Other than being centered on a mixed-race family, with cultural traditions and a second language seamlessly woven in without comment, the rest of the film plays out exactly how you’d expect it to. The premise gives the film ample opportunity to stage grand set pieces that will really ring the wish fulfillment bells of younger audience members, including gorging on ice cream for breakfast, the greatest all-in water balloon fight and an unusual trip to the car wash.

It’s a Jim Carrey sort of premise, quite in vein with his Yes Man (2008) only with a splash of Nickelodeon style film making. Like I mentioned before, yes, it is formulaic and ticks a lot of the obvious boxes. And because it’s such familiar fodder, it’s also no surprise that there’s no nuance either like Allison’s desire to return to work and Carlos’s tendency toward overprotective caution are narrative threads that get a single mention, and then are never pulled on again.

The emotional beats are grounded in the tensions between Allison and 14-year-old daughter Katie, a frequently rehashed dynamic of the teenager who wants independence and the protective mother not yet ready to let her go.

But I can imagine, family comedies are harder to craft, as it has to be not only relentlessly entertaining, but must manage to strike a chord with the widest possible demographic. Thankfully, director Arteta injects enough strangeness into the film’s proceedings to keep its rote elements mostly engaging for the older crowd.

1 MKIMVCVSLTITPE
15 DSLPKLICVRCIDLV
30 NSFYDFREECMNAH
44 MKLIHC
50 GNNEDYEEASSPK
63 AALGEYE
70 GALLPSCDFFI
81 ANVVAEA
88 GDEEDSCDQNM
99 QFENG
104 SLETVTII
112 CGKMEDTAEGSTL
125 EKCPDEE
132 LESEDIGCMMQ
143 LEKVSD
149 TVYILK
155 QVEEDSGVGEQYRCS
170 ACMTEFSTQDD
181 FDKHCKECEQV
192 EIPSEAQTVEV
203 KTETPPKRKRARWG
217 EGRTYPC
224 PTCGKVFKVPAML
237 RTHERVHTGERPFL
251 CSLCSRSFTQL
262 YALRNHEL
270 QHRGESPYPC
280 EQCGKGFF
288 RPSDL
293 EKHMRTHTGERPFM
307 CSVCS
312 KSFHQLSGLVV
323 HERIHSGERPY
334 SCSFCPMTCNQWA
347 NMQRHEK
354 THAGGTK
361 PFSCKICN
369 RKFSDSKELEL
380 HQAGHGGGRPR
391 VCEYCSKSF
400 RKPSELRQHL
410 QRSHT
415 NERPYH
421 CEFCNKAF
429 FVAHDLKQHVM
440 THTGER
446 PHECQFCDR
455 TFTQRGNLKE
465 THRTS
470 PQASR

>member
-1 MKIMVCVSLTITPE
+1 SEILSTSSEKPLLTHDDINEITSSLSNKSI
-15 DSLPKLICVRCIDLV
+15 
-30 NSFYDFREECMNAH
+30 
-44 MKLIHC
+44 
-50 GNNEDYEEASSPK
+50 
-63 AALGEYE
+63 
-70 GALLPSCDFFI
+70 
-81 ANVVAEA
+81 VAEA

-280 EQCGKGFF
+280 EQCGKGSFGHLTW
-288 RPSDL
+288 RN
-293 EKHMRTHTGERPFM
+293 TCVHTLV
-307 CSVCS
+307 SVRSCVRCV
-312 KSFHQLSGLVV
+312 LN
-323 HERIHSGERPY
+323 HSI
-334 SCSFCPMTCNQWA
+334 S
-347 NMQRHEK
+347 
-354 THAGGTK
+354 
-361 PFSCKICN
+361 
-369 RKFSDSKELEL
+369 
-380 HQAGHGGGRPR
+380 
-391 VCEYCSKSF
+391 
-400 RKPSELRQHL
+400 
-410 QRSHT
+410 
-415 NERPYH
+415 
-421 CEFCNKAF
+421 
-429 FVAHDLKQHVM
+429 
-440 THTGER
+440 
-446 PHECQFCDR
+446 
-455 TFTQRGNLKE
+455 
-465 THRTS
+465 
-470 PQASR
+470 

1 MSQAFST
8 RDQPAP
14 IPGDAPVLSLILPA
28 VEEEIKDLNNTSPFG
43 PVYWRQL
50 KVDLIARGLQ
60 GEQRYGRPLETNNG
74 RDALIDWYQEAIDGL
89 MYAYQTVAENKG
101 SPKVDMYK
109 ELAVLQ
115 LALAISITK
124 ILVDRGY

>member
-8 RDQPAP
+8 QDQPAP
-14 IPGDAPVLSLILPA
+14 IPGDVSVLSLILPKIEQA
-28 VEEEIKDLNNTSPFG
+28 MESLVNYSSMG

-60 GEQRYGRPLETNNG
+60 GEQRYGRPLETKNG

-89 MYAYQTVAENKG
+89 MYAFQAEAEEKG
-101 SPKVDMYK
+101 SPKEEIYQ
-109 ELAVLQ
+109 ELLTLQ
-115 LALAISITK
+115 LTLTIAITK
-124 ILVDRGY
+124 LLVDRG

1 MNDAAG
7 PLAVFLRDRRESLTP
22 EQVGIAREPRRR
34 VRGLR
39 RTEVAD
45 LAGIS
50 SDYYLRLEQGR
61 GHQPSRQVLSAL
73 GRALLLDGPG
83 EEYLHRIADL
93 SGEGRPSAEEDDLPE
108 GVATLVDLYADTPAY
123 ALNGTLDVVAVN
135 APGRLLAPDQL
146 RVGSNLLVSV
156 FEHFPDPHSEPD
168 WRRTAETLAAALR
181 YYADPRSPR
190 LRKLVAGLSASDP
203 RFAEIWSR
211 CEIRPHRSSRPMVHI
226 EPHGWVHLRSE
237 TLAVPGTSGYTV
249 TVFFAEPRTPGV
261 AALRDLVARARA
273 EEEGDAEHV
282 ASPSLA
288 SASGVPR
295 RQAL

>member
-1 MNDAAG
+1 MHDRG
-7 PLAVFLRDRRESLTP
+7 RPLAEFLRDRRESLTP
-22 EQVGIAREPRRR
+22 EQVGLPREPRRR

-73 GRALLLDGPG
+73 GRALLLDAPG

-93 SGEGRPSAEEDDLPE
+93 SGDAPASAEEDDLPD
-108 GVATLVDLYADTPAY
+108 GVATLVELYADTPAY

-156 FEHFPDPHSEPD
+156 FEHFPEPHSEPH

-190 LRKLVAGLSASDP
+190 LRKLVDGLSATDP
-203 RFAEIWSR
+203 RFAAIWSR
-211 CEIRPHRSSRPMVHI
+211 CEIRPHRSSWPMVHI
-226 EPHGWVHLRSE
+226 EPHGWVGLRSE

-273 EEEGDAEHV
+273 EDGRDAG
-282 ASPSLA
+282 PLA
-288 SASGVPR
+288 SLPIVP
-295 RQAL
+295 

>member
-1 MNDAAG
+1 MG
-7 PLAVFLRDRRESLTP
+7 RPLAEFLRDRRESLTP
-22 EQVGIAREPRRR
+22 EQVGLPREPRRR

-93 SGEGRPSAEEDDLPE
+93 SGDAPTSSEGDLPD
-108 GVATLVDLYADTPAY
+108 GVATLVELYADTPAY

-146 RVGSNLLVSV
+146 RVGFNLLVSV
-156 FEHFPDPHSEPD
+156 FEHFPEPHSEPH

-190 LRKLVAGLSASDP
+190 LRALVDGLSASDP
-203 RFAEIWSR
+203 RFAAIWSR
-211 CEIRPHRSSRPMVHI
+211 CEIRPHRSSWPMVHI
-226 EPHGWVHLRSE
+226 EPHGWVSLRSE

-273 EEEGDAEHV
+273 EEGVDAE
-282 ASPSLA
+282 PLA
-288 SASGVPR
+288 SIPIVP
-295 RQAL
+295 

Part of this is the savvy casting and utilization of some side characters, and consistently coloring the kinds of standard kid fantasies composing the plot with unexpected details. Here, his hand in crafting the family’s relationships to one another is completely effective and feels cohesive without excessive techniques or narrative flourish to convince.

It also helps that the film coasts on the considerable star power of its leads Jennifer Garner and Édgar Ramírez. While Garner, channels her signature endearing charm, Ramírez cast totally against type as a goofball dad who is willing to twerk at the breakfast table with his kids, is excellent. Both Garner and Ramírez are funny and vibrant, selling not only their own characters but the relationship between them with ease.

The kids are wonderful too. Netflix favorite Jenna Ortega continues to make her mark as a talented performer, with younger ones, Julian Lerner and Everly Carganilla easily managing to hold their own opposite much experienced performers. In smaller roles, Nat Faxon, Fortune Feimster and Arturo Castro, also turn in fun performances. On the whole, ‘Yes Day’ is a familiar yet fun wholesome family comedy laden with life lessons, sentiment and charismatic stars.

Directed – Miguel Arteta

Starring – Jennifer Garner, Edgar Ramírez, Jenna Ortega

Rated – PG

Run Time – 86 minutes